on global warming, the international agreement to ban chemical and
biological weapons, the treaty limiting exports of small arms, the
agreement banning use of land mines, and the International Criminal
Court, all of which Washington played a large role in initiating.
Many longtime friends of America feel Washington is reneging on its
obli-gations as a global citizen. This fear is exacerbated by the
fourth issue of con-cern, which is the new doctrine of pre- emptive
attack. No nation in history has had the relative power of the US, and
this has accrued when the world has shrunk so that the might of America
is omnipresent. Even a benign hegemony with that much power is
frightening. A hegemony of such enormousness that commits itself to
pre-emptive action as it sees fit is frightening.
All of these concerns become fused in the case of Iraq. While there is
no love in the Muslim world for Iraqi President Saddam Hussein,
Washington’s threats of an attack to achieve a change of regime are
interpreted as just more evi-dence of US hostility to Islam. Yes,
peo-ple know Mr Hussein has weapons of mass destruction, but so, they
note, do many other nations, including China, North Korea, Russia,
India, Pakistan, Iran and Israel.
And yes, they know Iraq is in violation of UN resolutions, but so is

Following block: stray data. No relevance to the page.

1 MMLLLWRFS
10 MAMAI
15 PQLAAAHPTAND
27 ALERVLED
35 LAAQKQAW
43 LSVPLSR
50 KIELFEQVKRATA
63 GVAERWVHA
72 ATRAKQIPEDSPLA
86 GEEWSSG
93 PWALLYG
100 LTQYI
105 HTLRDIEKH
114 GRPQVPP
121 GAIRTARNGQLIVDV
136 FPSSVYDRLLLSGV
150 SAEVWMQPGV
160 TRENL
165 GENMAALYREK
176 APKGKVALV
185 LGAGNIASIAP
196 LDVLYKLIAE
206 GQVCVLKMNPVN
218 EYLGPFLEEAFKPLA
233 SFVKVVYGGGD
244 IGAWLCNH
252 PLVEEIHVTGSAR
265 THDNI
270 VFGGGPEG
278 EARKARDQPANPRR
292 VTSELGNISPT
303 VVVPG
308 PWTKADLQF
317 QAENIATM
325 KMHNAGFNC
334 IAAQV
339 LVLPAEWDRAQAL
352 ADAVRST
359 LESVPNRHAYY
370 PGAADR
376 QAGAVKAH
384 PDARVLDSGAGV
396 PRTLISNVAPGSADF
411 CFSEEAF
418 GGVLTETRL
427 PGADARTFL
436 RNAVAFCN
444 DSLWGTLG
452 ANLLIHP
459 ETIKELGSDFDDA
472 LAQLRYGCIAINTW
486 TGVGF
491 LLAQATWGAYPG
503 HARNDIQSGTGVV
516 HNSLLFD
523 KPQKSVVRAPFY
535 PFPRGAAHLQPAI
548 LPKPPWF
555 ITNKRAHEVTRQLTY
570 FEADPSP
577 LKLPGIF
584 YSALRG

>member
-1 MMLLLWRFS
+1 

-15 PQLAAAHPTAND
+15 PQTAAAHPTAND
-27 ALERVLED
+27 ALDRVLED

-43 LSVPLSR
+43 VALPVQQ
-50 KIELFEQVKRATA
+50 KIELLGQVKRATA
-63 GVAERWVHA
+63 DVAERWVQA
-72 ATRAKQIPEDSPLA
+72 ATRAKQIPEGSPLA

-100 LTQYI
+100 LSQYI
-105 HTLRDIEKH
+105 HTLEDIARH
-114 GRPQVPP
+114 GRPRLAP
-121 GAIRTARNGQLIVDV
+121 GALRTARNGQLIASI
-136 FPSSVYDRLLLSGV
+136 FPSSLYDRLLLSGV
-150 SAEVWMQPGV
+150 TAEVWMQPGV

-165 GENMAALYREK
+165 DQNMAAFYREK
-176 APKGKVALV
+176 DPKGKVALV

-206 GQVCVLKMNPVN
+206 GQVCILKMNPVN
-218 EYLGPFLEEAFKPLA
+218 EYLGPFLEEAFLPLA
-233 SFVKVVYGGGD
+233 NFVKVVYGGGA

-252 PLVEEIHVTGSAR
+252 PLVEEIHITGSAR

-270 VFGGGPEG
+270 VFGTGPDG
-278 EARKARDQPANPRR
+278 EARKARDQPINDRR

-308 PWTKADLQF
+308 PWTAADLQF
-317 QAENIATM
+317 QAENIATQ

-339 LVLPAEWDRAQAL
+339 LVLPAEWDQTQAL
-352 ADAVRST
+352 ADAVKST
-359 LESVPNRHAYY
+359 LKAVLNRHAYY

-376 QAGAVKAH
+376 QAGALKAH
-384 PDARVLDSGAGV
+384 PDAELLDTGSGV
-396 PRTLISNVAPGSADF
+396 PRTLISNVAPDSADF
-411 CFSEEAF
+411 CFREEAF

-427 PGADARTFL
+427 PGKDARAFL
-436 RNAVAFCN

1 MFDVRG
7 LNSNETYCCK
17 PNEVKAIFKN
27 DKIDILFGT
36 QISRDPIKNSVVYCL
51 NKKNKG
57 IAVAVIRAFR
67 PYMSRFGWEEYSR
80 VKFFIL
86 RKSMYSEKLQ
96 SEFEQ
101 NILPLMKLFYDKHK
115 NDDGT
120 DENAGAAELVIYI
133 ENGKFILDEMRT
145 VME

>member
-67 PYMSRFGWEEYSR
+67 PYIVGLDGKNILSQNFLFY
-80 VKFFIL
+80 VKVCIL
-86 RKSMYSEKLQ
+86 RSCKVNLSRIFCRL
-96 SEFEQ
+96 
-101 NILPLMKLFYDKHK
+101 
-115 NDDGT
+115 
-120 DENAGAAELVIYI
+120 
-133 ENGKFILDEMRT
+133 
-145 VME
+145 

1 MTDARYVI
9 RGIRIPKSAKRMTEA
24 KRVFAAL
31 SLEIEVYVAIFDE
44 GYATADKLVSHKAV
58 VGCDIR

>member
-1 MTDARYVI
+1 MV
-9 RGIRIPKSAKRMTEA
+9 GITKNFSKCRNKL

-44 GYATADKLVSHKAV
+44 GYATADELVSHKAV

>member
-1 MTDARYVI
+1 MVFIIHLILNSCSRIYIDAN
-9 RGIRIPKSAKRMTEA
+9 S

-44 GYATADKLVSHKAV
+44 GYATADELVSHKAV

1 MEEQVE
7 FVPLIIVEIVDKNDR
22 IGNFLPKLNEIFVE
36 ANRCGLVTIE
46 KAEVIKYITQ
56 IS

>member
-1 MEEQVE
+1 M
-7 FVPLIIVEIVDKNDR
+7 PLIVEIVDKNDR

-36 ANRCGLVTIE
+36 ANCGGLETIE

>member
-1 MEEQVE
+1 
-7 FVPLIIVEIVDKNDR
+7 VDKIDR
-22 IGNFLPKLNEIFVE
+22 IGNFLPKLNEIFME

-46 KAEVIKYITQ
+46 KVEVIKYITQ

Israel. So why is the US focus only on Iraq, they ask. In the Muslim
world, the an-swer is obvious: US hatred of Islam. There is also fear
of American incon-sistency.
Yes, people know Mr Hussein gassed his own population, but the US
voiced no outrage at the time. Indeed, it continued to back Iraq as a
bulwark against Iran. Will America flip-flop again in the future,
leaving its allies in the lurch? Finally, there is fear of setting a
dangerous precedent in terms of interna-tional law. If the US decides
unilaterally to remove Mr Hussein today, whom will it target tomorrow?
Will only countries that embrace Western values be tolerat-ed?
All these fears are generating opposi-tion to US action that can be
assuaged only by clear UN backing. Even longtime US allies like Germany
are firmly insist-ing that they will provide no assistance unless it is
on the basis of UN authorisation.
Rather than being an obstacle, the UN could be an opportunity for the
United States. As one UN ambassador at the conference emphasised: ‘‘No
country wants to endanger its bilateral relations with America over
multilateral institu-tional matters. The United States can get the
blessing it needs if it will only ask.’’
As evidence of this, he noted that the Security Council had recently
granted the US certain exemptions from the ju-risdiction of the new
International Crim-inal Court despite initial opposition.
In view of this, Congress would be wise to consider the possibility
that the fastest and easiest road to Baghdad lies through New York and
the UN Security Council and to craft its resolution with that in mind.
Copyright e2002, (Economic Strategy Institute)
Clyde Prestowitz is president of the Economic Strategy Institute in Washington